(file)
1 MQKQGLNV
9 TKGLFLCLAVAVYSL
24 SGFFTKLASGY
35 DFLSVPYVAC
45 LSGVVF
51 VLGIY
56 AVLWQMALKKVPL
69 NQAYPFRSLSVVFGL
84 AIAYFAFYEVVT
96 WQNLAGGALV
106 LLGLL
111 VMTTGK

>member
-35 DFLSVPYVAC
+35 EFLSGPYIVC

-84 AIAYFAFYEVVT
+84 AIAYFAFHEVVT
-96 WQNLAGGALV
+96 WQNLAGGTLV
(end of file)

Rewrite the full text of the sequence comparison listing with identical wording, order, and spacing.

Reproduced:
1 MQKQGLNV
9 TKGLFLCLAVAVYSL
24 SGFFTKLASGY
35 DFLSVPYVAC
45 LSGVVF
51 VLGIY
56 AVLWQMALKKVPL
69 NQAYPFRSLSVVFGL
84 AIAYFAFYEVVT
96 WQNLAGGALV
106 LLGLL
111 VMTTGK

>member
-35 DFLSVPYVAC
+35 EFLSGPYIVC

-84 AIAYFAFYEVVT
+84 AIAYFAFHEVVT
-96 WQNLAGGALV
+96 WQNLAGGTLV